Knowledge Graphs & LLMs: Fine-Tuning vs. Retrieval-Augmented Generation




  • The knowledge cutoff term indicates that LLMs are unaware of any events that happened after their training (View Highlight)
  • While the knowledge cutoff date is relevant for any publicly available information, the LLM doesn’t have any knowledge about private or confidential information that might be available even before the knowledge cutoff date. (View Highlight)
  • most companies have some confidential information that they don’t share publicly but might be interested in having a custom LLM that could answer those questions. On the other hand, a lot of the publicly available information that the LLM is aware of might be already outdated. (View Highlight)
  • LLMs is that they are trained to produce realistic-sounding text, which might not be accurate. (View Highlight)
  • Especially for missing data, it is very probable that the LLM will make up an answer that sounds convincing but is nonetheless wrong instead of admitting that it lacks the base facts in its training. (View Highlight)
  • you have to be very careful not to blindly believe everything that LLMs produce. Verifying answers or producing more accurate results from LLMs is another big problem that needs to be solved. (View Highlight)
  • One use case is fine-tuning a model to update and expand its internal knowledge. In contrast, the other use case is focused on fine-tuning a model for a specific task like text summarization or translating natural language to database queries. (View Highlight)
  • we will talk about the first use case, where we use fine-tuning techniques to update and expand the internal knowledge of an LLM (View Highlight)
  • After you have selected the base LLM, you can start the next step of fine-tuning it. The fine-tuning step is relatively cheap regarding computation cost due to available techniques like the LoRa and QLoRA. (View Highlight)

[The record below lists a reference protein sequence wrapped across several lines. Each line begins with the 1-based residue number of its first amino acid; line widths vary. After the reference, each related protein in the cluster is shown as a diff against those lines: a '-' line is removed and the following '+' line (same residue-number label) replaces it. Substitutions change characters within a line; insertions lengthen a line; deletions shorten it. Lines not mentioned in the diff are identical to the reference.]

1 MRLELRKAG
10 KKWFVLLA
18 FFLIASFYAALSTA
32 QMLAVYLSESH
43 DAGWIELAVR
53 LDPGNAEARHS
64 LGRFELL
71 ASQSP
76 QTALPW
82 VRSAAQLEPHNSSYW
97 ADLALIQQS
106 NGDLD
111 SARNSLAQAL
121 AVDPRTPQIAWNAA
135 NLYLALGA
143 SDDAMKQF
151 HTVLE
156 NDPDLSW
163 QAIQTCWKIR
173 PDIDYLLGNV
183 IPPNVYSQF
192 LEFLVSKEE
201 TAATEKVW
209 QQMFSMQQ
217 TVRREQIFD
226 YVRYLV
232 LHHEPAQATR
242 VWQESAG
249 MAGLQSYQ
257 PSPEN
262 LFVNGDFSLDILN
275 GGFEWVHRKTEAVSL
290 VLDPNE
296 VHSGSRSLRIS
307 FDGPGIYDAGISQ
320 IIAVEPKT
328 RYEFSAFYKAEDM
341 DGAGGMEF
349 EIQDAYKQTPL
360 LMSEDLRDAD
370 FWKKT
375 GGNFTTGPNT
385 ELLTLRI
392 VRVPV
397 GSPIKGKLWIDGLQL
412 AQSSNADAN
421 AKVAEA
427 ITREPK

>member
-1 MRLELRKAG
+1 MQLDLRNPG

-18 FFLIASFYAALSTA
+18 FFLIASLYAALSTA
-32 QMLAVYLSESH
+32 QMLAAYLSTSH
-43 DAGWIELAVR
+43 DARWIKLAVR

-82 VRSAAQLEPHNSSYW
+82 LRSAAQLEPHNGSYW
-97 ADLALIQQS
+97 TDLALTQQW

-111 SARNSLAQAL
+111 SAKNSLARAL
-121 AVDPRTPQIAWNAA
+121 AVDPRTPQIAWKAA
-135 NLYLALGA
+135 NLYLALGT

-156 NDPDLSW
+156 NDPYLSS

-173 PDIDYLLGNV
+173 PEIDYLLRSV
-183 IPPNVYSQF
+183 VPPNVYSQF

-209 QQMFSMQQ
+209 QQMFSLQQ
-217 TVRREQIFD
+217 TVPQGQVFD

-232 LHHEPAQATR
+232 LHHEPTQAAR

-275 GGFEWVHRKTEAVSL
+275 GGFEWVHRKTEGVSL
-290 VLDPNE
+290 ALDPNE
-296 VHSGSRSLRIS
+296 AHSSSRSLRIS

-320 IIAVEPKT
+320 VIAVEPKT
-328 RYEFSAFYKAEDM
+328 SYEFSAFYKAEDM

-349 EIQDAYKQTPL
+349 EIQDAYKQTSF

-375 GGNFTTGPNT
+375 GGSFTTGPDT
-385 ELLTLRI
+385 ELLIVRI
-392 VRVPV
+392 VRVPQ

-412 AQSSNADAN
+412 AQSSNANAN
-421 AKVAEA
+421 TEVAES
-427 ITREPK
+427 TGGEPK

• However, constructing a training dataset is more complex and can get expensive. If you can not afford a dedicated team of annotators, it seems that the trend is to use an LLM to construct a training dataset to fine-tune your desired LLM (this is really meta). (View Highlight)
  • There is also a relatively fresh project by H2O called WizardLM, which is designed to turn documents into question-answer pairs that can be used to fine-tune an LLM. (View Highlight)
  • previously NLP models were most often domain and task-specific, meaning that you would most likely need to train a custom natural language model depending on your use case and domain. However, thanks to the generalization capabilities of LLMs, a single model can be applied to solve various collections of tasks (View Highlight)
  • The retrieval-augmented approach has some clear advantages over the fine-tuning approach: • The answer can cite its sources of information, which allows you to validate the information and potentially change or update the underlying information based on requirements • Hallucinations are more unlikely to occur as you don’t rely on the internal knowledge of an LLM to answer the question and only use information that is provided in the relevant documents • Changing, updating, and maintaining the underlying information the LLM uses is easier as you transform the problem from LLM maintenance to a database maintenance, querying and context construction problem • Answers can be personalized based on the user context, or their access permission (View Highlight)